Threats or Opportunities That Undermine or Facilitate First-Year University Students’ Levels of Academic Self-Efficacy

Silvina Maria Zapata, Anthony J. Onwuegbuzie

Research output: Contribution to journalArticlepeer-review


University students experience new academic demands during their transition from school to college. This study explored variables that positively or negatively influence first-year university students’ levels of academic self-efficacy, providing insights into teachers’ practices and Higher Education Institutions. Data were collected at two points over the course of 6 months from a convenient sample of 311 students, and regression-based path analysis was undertaken using mediation and moderation analysis. The findings showed that positive emotions, negative emotional states, motivational processes, and internal states affect students’ academic performance, beliefs, and judgments of their academic self-efficacy. More specifically, the results revealed that students’ emotions, such as gratitude, negative emotional states, intrinsic motivation, perceptions of academic control, and motivational processes named obsessive and harmonious passion undermine or facilitate students’ academic self-efficacy levels. Limitations and recommendations for future research, as well as practical implications for counselors and teachers, leaders and administrators, and students, are discussed.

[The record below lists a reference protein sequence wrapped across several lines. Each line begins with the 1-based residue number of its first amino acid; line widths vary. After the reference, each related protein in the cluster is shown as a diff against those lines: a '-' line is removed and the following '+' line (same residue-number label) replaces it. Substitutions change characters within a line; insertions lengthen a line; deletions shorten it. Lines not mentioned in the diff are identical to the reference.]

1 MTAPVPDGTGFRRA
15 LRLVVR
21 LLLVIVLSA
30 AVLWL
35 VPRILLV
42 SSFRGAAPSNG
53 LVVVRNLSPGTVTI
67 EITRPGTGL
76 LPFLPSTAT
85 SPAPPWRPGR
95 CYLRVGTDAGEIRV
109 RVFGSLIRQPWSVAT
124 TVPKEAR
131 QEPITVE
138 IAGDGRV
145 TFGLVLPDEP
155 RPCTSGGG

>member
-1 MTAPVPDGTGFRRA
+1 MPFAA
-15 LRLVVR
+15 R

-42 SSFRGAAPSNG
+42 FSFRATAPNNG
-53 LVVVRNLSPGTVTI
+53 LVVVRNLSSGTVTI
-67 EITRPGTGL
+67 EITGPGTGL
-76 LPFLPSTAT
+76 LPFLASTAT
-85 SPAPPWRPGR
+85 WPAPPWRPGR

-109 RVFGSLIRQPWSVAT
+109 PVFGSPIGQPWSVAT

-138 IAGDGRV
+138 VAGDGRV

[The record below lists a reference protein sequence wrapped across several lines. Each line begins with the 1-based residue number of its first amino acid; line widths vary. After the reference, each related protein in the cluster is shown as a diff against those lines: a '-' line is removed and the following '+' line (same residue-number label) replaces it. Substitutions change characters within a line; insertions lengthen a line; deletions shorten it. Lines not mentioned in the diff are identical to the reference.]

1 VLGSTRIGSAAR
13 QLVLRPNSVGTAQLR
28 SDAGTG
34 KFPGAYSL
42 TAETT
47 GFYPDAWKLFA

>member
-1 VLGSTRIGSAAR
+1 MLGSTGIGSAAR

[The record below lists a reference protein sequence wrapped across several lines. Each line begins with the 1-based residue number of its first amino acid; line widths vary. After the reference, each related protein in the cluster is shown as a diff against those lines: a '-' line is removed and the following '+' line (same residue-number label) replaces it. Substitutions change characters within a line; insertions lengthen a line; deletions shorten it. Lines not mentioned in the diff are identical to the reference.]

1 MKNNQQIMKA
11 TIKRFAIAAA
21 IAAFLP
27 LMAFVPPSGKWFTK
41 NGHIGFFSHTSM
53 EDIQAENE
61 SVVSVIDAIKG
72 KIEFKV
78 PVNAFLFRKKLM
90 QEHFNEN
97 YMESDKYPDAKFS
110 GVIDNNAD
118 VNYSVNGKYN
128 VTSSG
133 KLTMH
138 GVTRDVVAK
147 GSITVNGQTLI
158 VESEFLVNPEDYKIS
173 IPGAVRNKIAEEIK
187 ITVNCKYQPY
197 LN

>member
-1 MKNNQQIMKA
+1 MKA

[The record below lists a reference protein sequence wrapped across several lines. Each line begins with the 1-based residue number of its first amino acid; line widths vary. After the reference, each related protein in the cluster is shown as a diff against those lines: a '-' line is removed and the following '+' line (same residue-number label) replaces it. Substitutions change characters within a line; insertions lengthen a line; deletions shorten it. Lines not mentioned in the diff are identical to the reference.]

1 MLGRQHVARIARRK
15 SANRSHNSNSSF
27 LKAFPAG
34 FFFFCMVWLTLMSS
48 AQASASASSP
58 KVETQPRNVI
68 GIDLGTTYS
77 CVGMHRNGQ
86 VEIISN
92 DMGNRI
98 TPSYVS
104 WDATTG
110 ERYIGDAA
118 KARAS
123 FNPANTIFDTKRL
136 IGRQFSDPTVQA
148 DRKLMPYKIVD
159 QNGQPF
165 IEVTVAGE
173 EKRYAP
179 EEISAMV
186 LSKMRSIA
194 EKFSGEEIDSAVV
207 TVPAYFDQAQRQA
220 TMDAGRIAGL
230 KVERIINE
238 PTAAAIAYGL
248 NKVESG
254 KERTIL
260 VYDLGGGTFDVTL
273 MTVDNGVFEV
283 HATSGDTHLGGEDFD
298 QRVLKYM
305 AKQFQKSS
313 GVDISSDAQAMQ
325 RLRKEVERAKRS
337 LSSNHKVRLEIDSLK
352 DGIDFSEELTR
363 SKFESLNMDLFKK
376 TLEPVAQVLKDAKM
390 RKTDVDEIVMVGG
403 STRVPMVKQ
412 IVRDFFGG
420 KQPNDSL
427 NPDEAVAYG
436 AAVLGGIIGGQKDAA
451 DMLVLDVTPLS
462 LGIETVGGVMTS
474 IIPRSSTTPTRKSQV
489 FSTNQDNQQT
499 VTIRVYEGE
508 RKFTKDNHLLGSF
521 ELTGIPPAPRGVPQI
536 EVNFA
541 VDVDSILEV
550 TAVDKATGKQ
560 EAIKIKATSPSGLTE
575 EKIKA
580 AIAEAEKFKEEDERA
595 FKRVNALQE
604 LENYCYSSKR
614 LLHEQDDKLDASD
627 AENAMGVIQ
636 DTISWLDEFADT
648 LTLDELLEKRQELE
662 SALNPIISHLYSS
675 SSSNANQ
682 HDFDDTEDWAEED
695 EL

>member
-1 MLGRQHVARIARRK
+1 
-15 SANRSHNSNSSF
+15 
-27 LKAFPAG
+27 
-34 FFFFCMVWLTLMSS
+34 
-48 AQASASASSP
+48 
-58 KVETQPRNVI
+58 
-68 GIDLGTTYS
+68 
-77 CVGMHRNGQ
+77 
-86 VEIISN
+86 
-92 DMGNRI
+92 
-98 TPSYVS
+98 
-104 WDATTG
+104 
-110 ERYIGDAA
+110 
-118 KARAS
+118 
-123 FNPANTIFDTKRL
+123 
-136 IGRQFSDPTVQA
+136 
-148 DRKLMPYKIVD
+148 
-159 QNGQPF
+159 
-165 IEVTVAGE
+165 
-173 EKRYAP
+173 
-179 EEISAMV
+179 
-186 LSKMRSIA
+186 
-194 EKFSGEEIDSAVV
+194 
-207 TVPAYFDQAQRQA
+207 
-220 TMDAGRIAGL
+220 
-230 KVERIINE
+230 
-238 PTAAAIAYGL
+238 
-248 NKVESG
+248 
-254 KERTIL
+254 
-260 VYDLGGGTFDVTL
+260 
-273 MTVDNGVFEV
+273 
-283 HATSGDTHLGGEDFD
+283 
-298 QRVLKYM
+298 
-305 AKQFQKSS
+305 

Original languageEnglish
Pages (from-to)115-142
Number of pages28
JournalJournal of Higher Education Theory and Practice
Issue number5
Publication statusPublished - 25 Mar 2023


  • academic self-efficacy
  • gratitude
  • intrinsic motivation
  • negative emotional states
  • passion
  • perceptions of academic control

ASJC Scopus subject areas

  • Education


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